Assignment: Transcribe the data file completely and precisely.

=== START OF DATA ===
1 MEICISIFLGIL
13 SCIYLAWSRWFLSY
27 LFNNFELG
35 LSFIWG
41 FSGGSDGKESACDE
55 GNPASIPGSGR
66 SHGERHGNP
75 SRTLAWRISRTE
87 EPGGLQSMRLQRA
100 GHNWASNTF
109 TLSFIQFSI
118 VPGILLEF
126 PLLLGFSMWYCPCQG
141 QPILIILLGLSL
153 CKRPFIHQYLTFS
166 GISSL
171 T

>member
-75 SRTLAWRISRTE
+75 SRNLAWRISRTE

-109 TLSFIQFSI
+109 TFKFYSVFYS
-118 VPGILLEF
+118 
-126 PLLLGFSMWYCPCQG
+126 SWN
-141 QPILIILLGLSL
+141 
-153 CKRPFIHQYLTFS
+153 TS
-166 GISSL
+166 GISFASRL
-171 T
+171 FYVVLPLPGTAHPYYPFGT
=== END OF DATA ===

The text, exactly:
1 MEICISIFLGIL
13 SCIYLAWSRWFLSY
27 LFNNFELG
35 LSFIWG
41 FSGGSDGKESACDE
55 GNPASIPGSGR
66 SHGERHGNP
75 SRTLAWRISRTE
87 EPGGLQSMRLQRA
100 GHNWASNTF
109 TLSFIQFSI
118 VPGILLEF
126 PLLLGFSMWYCPCQG
141 QPILIILLGLSL
153 CKRPFIHQYLTFS
166 GISSL
171 T

>member
-75 SRTLAWRISRTE
+75 SRNLAWRISRTE

-109 TLSFIQFSI
+109 TFKFYSVFYS
-118 VPGILLEF
+118 
-126 PLLLGFSMWYCPCQG
+126 SWN
-141 QPILIILLGLSL
+141 
-153 CKRPFIHQYLTFS
+153 TS
-166 GISSL
+166 GISFASRL
-171 T
+171 FYVVLPLPGTAHPYYPFGT